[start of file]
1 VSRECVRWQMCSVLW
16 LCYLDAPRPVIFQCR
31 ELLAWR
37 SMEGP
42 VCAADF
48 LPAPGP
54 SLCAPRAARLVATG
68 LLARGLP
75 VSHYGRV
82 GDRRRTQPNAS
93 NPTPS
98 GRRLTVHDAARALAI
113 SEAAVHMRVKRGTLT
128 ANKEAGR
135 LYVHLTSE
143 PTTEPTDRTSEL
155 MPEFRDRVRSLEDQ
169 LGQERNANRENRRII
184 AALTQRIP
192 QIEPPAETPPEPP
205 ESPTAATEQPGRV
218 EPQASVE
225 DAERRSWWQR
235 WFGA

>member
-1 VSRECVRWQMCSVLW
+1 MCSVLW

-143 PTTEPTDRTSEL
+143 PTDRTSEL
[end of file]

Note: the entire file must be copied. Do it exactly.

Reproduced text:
1 VSRECVRWQMCSVLW
16 LCYLDAPRPVIFQCR
31 ELLAWR
37 SMEGP
42 VCAADF
48 LPAPGP
54 SLCAPRAARLVATG
68 LLARGLP
75 VSHYGRV
82 GDRRRTQPNAS
93 NPTPS
98 GRRLTVHDAARALAI
113 SEAAVHMRVKRGTLT
128 ANKEAGR
135 LYVHLTSE
143 PTTEPTDRTSEL
155 MPEFRDRVRSLEDQ
169 LGQERNANRENRRII
184 AALTQRIP
192 QIEPPAETPPEPP
205 ESPTAATEQPGRV
218 EPQASVE
225 DAERRSWWQR
235 WFGA

>member
-1 VSRECVRWQMCSVLW
+1 MCSVLW

-143 PTTEPTDRTSEL
+143 PTDRTSEL